Trevor S. Lies
Department of Psychology
University of Kansas
I am a Ph.D. student in social psychology. My research sits at the intersection of cultural psychology, decolonial theory, and environmental psychology. Within this perspective, I use a variety of research methods to investigate the mutual relationships between culture, identity, and how people engage with and understand environmentalism, environmental justice, and climate change.
I also maintain a grounded, community focus in my work, guided by a desire to apply research to real-world issues in our communities.
Trevor's research focuses on how people construct and engage with a variety of issues related to the environment. One (mixed-methods) line of work has revealed associations between white racial identification and climate change skepticism (Lies et al., 2022). Another project (in-prep) has shown novel relationships between political conservatism and various forms of environmental concern. A third line of research has demonstrated the importance of community as a buffer against the psychological toll of climate change anxiety among environmental activists. For his written comprehensive area paper, he is working toward a metatheoretical paper regarding how environmental psychology might more strongly embrace a sociocultural perspective in research and theory.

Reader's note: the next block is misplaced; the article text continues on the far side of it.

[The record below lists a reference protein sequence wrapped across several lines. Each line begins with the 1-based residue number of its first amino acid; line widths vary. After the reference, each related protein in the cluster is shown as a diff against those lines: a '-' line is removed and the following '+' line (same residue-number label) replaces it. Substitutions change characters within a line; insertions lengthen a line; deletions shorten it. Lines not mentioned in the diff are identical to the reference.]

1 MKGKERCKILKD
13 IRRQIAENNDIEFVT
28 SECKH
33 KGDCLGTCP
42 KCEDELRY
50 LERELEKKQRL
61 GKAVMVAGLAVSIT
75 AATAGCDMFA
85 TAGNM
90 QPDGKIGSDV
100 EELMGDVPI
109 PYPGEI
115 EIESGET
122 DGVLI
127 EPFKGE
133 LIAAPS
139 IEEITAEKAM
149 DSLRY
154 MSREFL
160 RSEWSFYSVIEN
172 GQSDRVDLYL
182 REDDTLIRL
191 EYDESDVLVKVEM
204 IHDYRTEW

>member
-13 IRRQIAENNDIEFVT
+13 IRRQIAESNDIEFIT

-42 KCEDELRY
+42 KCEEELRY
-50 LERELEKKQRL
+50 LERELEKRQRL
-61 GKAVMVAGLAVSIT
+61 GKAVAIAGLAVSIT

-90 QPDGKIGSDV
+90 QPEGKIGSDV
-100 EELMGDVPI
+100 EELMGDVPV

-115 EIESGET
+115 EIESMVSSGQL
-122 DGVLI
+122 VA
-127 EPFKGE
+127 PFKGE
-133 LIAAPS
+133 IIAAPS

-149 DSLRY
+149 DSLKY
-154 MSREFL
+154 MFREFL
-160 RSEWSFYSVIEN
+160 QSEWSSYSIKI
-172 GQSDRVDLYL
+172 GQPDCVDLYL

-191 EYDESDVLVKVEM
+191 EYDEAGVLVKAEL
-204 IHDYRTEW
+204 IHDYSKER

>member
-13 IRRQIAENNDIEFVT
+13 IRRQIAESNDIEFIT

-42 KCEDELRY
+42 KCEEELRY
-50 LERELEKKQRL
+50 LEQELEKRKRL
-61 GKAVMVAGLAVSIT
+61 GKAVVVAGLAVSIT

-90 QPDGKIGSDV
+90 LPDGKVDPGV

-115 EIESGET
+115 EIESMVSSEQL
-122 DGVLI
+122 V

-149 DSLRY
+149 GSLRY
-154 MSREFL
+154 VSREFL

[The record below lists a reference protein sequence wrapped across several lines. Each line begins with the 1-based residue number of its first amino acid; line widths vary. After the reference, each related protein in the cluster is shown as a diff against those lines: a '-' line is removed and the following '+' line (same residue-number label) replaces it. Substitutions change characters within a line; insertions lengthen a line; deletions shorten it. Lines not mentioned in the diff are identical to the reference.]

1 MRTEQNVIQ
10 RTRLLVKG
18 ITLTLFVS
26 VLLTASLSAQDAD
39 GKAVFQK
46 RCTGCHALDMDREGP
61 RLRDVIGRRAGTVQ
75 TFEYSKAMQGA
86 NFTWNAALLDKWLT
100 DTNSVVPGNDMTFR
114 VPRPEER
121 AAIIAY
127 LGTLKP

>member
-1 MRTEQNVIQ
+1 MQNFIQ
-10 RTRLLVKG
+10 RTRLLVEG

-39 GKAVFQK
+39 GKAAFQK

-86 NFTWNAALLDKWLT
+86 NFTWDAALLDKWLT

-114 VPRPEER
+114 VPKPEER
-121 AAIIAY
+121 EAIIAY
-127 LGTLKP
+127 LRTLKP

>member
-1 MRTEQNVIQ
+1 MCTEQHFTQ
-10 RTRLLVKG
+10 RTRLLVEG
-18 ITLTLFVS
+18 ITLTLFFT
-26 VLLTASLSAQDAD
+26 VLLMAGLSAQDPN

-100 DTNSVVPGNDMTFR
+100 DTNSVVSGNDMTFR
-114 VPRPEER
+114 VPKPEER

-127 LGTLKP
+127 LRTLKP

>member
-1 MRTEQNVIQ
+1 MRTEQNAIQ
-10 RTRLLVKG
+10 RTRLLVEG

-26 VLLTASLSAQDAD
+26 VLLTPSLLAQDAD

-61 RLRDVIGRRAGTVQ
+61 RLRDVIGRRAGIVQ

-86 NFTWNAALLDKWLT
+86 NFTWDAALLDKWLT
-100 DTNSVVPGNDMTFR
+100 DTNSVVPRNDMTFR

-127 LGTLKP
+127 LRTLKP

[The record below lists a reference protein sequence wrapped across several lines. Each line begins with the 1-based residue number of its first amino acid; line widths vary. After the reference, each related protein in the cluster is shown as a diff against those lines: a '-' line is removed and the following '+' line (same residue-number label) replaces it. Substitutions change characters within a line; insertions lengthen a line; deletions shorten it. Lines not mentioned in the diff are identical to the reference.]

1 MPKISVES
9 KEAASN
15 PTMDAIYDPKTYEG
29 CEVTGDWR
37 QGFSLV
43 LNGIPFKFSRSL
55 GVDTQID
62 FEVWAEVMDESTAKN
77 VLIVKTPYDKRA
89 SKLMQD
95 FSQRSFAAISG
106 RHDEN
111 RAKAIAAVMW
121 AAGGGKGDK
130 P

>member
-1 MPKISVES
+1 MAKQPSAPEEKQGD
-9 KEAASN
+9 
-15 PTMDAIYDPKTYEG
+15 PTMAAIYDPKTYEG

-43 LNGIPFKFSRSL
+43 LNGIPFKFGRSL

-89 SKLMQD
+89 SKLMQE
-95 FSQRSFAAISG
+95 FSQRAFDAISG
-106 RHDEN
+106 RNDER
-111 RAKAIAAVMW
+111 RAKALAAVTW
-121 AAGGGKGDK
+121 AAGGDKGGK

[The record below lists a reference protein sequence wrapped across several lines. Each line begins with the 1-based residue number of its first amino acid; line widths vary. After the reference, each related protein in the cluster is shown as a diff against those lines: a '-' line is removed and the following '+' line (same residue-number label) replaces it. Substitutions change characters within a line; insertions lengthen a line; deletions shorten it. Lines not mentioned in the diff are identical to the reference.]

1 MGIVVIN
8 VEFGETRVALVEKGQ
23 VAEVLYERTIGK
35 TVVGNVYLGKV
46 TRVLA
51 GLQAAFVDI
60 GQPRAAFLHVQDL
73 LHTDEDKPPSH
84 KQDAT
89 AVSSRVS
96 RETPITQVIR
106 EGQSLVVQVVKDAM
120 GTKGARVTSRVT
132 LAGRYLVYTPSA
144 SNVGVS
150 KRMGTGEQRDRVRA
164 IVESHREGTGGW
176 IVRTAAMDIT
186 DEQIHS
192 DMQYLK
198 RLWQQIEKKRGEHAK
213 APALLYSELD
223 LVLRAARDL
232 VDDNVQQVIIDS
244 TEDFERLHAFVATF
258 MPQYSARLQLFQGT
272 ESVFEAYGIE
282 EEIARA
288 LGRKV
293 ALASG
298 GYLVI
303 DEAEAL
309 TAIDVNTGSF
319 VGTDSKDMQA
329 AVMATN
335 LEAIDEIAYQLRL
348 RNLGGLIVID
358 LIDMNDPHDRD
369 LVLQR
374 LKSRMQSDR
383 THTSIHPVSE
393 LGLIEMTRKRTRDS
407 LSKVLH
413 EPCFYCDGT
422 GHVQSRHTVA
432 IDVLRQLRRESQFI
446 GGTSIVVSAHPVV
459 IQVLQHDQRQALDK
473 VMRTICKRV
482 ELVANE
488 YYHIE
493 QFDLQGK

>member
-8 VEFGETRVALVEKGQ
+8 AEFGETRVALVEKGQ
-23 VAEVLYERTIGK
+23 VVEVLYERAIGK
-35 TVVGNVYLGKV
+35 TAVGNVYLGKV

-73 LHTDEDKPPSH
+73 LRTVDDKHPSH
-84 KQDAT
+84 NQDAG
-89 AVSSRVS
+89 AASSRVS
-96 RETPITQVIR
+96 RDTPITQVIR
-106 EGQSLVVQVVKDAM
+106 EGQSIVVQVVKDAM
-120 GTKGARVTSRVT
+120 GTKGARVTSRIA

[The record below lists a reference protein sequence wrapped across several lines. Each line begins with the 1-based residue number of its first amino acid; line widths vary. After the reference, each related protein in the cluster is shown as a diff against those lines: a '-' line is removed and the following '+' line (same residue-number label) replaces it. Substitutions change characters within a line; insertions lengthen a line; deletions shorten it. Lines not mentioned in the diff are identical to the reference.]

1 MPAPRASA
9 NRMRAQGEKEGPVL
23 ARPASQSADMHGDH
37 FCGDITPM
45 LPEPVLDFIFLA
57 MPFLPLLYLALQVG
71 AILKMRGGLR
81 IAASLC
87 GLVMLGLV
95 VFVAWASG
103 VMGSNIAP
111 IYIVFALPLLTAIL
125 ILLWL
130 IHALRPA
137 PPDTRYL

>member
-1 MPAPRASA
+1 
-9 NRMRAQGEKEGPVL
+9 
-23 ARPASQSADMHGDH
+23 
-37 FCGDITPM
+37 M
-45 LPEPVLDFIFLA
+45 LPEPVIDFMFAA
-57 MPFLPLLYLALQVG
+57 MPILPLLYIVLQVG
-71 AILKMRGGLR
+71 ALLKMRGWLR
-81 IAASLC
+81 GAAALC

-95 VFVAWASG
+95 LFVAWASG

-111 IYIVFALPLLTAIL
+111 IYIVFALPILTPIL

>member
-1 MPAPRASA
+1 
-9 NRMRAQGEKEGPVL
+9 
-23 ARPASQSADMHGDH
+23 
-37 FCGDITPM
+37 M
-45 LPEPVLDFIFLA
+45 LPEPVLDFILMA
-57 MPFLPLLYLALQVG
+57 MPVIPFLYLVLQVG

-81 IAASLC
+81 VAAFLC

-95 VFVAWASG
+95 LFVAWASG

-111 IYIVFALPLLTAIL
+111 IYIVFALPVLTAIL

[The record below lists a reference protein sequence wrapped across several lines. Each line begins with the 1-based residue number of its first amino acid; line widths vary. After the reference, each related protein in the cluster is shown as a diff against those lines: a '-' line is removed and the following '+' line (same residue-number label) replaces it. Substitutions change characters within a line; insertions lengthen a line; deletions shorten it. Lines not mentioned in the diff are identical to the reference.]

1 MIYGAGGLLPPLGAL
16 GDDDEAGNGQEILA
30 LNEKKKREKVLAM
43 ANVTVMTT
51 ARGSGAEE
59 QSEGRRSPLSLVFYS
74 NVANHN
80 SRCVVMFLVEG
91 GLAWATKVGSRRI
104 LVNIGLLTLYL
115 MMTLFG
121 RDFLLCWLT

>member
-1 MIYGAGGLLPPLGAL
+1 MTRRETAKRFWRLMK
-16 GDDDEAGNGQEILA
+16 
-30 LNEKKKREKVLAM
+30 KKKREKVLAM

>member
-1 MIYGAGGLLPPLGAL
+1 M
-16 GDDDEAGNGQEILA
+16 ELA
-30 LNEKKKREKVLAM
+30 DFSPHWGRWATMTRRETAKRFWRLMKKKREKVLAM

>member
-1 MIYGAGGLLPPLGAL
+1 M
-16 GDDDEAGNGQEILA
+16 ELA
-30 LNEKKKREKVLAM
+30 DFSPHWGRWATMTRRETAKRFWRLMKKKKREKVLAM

In 2016, Trevor graduated with distinction from the University of Kansas with a bachelor's in Psychology and a minor in Spanish. He was awarded the 2019 Senior Award for Outstanding Performance by the KU Department of Psychology. In 2021, Trevor received his Master of Arts degree in Psychology from the University of Kansas.
Trevor strives to be an interdisciplinary, methodologically plural, applied scholar. His research thus far spans quantitative, qualitative, and archival methods. He has also worked directly with local non-profit organizations such as The Resilient Activist and local governmental organizations such as the Douglas County (KS) Sustainability Office. Trevor currently oversees the Cultural Psychology Research Group (CPRG) at the University of Kansas where he plans to graduate with a Ph.D. in Social Psychology in the Spring of 2024. He currently lives in Tucson, Arizona with his wife Valentina.
2021 M.A. Psychology, University of Kansas
Thesis title: Investment in Whiteness and Climate Change Skepticism
2019 B.A. Psychology, University of Kansas
Thesis title: Construal Level and Race: Perceptions of Responsibility in School Shootings